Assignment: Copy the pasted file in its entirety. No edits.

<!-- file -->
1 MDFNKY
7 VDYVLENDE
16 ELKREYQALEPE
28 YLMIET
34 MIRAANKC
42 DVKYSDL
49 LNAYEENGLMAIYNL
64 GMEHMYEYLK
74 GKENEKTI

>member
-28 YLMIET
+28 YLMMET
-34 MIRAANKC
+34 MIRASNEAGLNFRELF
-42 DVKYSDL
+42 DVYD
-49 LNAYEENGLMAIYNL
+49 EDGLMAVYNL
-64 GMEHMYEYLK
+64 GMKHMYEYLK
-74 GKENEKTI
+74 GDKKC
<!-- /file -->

1 MDFNKY
7 VDYVLENDE
16 ELKREYQALEPE
28 YLMIET
34 MIRAANKC
42 DVKYSDL
49 LNAYEENGLMAIYNL
64 GMEHMYEYLK
74 GKENEKTI

>member
-28 YLMIET
+28 YLMMET
-34 MIRAANKC
+34 MIRASNEAGLNFRELF
-42 DVKYSDL
+42 DVYD
-49 LNAYEENGLMAIYNL
+49 EDGLMAVYNL
-64 GMEHMYEYLK
+64 GMKHMYEYLK
-74 GKENEKTI
+74 GDKKC